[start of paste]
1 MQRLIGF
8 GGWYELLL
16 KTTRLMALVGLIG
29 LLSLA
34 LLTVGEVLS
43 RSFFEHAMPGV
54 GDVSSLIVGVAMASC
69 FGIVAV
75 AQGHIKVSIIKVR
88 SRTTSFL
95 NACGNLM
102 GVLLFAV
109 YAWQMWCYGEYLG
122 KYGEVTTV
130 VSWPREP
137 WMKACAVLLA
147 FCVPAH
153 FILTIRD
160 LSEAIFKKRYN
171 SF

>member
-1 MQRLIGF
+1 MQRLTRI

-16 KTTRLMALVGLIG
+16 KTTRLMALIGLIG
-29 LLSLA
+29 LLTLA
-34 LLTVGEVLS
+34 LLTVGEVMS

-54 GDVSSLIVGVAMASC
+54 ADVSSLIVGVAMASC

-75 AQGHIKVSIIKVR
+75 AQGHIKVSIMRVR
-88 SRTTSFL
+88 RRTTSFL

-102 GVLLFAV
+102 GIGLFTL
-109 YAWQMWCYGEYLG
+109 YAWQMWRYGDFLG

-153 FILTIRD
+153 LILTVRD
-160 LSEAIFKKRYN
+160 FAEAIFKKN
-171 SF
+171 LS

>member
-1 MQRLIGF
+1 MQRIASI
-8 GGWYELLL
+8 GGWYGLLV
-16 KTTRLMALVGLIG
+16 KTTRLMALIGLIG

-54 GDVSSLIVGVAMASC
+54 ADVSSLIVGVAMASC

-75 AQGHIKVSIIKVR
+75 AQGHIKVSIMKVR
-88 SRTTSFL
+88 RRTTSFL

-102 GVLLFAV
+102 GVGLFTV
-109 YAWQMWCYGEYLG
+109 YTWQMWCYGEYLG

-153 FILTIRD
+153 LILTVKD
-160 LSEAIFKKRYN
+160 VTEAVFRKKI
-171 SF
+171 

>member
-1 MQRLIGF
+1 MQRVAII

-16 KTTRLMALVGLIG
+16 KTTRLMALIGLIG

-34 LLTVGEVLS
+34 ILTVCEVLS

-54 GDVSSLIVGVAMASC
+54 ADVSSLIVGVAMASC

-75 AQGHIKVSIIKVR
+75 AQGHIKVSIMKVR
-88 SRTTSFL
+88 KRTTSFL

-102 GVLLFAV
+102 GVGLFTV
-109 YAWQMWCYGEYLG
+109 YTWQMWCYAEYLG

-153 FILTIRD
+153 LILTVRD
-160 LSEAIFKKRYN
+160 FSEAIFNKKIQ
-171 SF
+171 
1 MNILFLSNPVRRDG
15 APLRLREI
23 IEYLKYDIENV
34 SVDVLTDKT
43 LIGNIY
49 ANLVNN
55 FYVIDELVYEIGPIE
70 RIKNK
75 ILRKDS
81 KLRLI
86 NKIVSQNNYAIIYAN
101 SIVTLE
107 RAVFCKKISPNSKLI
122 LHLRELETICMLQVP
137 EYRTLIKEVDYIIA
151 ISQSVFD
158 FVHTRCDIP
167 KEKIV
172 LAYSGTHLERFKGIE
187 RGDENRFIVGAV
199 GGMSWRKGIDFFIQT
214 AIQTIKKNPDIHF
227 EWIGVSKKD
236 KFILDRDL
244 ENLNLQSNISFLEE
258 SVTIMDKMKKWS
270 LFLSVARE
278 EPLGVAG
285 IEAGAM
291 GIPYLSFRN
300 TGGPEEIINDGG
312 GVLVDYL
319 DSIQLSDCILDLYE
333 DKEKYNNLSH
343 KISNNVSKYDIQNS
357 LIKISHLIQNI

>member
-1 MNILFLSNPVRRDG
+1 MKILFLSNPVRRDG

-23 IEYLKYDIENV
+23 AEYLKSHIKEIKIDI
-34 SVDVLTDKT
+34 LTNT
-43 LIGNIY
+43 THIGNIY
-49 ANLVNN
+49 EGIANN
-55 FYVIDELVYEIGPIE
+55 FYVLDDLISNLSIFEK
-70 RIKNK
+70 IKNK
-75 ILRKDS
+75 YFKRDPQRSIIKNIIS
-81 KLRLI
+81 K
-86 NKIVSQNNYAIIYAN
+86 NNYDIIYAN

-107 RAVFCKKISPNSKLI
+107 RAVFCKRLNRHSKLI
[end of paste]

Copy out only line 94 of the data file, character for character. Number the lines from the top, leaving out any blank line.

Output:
23 IEYLKYDIENV